Utilities risk a well-documented “death spiral” of lost revenue from DG customers, increased calls by regulators for spending on grid modernization and resilience, and rates for remaining ratepayers rising to the point that they decide to adopt DG to better control their energy spending. In the end, costs overwhelm revenues and the utilities perish under the weight of their antiquated structure.
In describing this present and possible future, a few metaphors commonly arise: the utility as dinosaur (Bad! Your intransigence will drive you to extinction) or the utility as telecom operator (Good! You will innovate, add services, grow revenues).
First, let’s give dinosaurs some credit here -- they didn’t see the comet heading for the Gulf of Mexico. They had no political system in which they could debate market mechanisms to halt the inevitable consequences of climate change, or subsidize an orderly migration to warmer climes. And, most importantly, this metaphor ignores the fact that dinosaurs sprouted feathers. And wings. And eventually took flight and became warm-blooded birds.
That does not make for a supportable metaphor of stubborn inflexibility in the face of necessary change.
The utility, with the benefit of seeing its attackers coming (legions of homeowners and businesses mounting solar panels on their roofs and, eventually, storage systems in their basements), is far better off than any dinosaurs were and has, in its corner, time and guaranteed rate of return on investments with which to adapt.
But, to take on the next metaphor, are utilities really in the position that telecom carriers were in the 1980s and '90s? Looking back, the large, dominant Regional Bell Operating Companies (after the breakup of Ma Bell) did find themselves under attack by competitive access providers (CAPs) and, eventually, by competitive local exchange carriers (CLECs) that built fiber-optic networks into major metropolitan markets in the U.S. and cherry-picked large business customers by offering them lower prices for voice and data services. That created a virtuous cycle of innovation and lower prices for telecom services: lots of optical fiber got deployed, competitors rolled out new services to stay differentiated and ultimately drove equipment prices down to levels where residential customers benefited as well.
But here’s the thing: for telecom operators, competing was easy. You buy some rights of way, access to building basements and telco central office switches and you’re off -- salespeople up and down the elevator asking tenants if they’d like to save on long distance, then local, then private data networks, then internet, then mobility, cloud, etc. Think about how long that list is. Then think about the equivalent list for utilities.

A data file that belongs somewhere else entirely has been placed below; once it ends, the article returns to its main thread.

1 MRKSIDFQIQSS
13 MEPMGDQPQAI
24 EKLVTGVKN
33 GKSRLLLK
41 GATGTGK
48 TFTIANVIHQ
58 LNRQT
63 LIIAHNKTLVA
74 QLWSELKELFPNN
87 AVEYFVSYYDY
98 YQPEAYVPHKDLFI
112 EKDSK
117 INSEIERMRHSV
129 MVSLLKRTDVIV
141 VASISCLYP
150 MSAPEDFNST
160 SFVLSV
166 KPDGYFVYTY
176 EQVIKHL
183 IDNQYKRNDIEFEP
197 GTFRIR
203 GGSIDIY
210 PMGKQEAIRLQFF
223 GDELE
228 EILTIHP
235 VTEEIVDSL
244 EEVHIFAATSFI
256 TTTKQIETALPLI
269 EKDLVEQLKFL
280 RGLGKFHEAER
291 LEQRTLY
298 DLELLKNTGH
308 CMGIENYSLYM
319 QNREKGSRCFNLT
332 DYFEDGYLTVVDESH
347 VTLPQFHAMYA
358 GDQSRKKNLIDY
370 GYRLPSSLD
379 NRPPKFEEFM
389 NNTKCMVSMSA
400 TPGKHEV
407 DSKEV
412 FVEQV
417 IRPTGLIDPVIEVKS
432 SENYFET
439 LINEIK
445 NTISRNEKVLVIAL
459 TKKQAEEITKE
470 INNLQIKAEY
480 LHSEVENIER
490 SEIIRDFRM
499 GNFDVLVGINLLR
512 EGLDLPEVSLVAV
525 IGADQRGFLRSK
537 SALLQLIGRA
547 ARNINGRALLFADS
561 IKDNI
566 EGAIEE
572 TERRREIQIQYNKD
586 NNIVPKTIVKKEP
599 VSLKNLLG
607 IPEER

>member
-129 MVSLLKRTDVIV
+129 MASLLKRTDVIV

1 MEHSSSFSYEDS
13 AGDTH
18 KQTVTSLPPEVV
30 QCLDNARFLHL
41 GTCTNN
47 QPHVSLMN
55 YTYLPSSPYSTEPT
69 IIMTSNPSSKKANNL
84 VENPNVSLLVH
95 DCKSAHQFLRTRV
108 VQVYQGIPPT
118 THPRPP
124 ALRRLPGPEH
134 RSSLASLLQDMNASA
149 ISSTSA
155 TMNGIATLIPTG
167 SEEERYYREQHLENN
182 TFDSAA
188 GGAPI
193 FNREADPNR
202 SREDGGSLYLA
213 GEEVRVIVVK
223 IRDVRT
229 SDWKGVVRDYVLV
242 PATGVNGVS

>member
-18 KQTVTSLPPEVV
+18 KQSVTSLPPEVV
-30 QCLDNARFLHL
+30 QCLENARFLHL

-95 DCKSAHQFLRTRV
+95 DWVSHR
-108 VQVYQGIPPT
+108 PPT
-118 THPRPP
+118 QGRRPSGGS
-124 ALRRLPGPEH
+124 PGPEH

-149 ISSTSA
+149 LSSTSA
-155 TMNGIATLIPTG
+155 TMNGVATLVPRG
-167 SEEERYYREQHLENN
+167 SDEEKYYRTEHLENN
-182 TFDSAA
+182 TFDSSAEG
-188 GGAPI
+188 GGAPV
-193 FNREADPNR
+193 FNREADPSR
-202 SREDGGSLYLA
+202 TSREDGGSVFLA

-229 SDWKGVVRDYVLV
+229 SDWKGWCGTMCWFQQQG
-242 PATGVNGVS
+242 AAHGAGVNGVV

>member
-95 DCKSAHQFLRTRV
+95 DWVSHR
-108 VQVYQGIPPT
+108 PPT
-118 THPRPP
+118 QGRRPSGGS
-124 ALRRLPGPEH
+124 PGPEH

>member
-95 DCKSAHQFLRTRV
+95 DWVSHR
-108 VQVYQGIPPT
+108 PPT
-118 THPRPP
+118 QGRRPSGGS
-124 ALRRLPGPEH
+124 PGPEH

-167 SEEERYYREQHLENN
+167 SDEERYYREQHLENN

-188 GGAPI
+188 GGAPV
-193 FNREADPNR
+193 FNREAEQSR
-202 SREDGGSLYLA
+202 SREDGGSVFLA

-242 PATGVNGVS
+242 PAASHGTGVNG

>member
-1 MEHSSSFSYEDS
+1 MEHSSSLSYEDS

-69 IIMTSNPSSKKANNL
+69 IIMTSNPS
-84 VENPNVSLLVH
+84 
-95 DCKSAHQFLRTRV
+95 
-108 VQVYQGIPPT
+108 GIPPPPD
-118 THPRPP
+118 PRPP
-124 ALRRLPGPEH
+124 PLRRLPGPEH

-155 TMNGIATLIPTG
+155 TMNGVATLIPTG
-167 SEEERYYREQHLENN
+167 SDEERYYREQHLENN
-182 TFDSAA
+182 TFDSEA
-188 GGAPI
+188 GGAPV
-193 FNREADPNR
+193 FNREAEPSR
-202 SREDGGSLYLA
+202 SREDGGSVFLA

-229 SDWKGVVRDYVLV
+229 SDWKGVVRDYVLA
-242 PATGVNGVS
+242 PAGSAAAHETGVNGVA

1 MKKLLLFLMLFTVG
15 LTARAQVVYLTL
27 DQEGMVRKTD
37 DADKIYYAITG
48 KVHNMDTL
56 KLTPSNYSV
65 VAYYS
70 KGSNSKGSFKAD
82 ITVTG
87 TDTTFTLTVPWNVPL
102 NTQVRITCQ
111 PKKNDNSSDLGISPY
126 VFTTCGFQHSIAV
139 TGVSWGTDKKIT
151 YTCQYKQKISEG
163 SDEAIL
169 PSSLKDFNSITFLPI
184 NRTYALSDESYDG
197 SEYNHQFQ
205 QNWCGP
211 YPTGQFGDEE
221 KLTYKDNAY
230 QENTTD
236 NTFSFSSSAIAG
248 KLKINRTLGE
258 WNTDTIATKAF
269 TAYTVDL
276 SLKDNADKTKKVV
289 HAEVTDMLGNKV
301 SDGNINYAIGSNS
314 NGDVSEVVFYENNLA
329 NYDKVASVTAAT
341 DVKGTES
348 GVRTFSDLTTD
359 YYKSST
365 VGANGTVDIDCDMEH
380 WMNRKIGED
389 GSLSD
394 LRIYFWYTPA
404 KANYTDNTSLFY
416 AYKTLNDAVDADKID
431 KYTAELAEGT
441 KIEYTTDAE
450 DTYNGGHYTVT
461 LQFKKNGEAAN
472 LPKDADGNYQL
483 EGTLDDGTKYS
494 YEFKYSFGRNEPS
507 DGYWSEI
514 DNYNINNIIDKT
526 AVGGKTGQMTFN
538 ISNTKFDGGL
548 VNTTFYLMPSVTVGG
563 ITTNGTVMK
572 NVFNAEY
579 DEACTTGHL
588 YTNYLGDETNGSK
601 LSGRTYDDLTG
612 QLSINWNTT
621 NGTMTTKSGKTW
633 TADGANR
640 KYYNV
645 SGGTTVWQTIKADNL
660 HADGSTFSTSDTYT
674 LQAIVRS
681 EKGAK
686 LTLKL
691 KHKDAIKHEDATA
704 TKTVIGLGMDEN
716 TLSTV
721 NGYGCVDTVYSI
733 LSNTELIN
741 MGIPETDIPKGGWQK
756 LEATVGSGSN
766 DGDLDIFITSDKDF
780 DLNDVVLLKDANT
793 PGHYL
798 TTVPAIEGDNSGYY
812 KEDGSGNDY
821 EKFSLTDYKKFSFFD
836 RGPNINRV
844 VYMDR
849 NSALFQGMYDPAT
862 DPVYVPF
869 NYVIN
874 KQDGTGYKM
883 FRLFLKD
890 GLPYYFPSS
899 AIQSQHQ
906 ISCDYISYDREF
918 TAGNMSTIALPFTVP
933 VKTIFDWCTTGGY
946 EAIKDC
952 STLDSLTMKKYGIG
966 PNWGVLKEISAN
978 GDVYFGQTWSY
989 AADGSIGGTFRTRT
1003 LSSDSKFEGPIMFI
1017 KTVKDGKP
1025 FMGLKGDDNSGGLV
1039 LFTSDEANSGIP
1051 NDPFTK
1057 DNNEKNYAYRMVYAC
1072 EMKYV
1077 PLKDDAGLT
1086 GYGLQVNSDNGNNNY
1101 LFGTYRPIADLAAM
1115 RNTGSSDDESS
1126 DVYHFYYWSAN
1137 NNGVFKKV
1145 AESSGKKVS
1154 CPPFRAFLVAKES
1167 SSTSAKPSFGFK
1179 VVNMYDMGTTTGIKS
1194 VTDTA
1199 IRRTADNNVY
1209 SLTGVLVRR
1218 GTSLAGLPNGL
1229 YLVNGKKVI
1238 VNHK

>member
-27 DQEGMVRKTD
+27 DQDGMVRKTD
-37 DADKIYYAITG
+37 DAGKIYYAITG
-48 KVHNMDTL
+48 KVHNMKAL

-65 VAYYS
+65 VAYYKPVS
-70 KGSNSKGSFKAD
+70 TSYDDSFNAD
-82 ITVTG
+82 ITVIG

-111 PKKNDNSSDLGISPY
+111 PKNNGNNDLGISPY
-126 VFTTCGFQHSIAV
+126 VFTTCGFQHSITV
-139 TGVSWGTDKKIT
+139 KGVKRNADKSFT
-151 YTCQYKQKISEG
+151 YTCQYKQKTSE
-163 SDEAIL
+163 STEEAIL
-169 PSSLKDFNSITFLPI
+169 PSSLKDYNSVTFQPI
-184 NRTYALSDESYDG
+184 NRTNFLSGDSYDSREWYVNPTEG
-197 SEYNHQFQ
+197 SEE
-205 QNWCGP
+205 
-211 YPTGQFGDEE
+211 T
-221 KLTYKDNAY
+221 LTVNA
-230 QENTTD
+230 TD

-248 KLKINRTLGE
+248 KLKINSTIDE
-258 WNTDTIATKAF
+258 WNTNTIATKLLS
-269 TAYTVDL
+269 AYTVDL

Utilities should be as lucky as CLECs were in 1995.
CLECS came into the market taking advantage of openings in the regulation of telcos that allowed new operators to offer services while guaranteeing them access to the incumbent operator’s network for a modest fee. While happily building out their footprint with easy money from private and public markets, along comes a series of technical innovations that opened up new service opportunities that their customers would pay more for. The average customer’s telecom bill has steadily gone up for the last two decades, not because telcos are raising rates to pay for somewhat intangible benefits like network resiliency, but because customers are demanding new services.
First, they wanted to pay less for voice calling, and that was the way in for a CLEC, but with the happy coincidence of the development of the internet, mobile telephones, and fiber optic networks -- now customers were more than willing to pay more for services because they saw a real value in adopting them. The same has been true for the residential consumer. Breaking up Ma Bell got them lower-priced long-distance services and some new features for their local telephony (caller ID made the incumbent lots of money in its day), but ultimately, consumers have been more than willing to see their average communications bill rise from $35 monthly to over $200 if it comes with mobility, internet, and video.
Is it possible that utilities will face the same circumstances?
Clearly, customers would like to see their electric bills go down and are willing to adopt distributed generation and energy management to get there, but what comes next? Will customers ultimately pay their utility more for enhanced energy services? It’s hard for me to imagine, despite plenty of writing on the topic, that consumers actually want more from an energy service provider other than the basics -- lower prices and reliability.
If the pot of potential revenue is to remain fairly stable, then utilities clearly have something to be afraid of: a zero-sum game where every win by a competitor, from SolarCity to NRG, registers as a net loss to the incumbent utility.
While this revenue erosion occurs, utilities will find themselves not looking to telecom operators as a benign analogy for success in a transforming market, but as yet another new competitor, one that is already offering up energy management services to consumers across America.
Scott Clavenna is the CEO and co-founder of Greentech Media. He's on twitter: @sclavennaGTM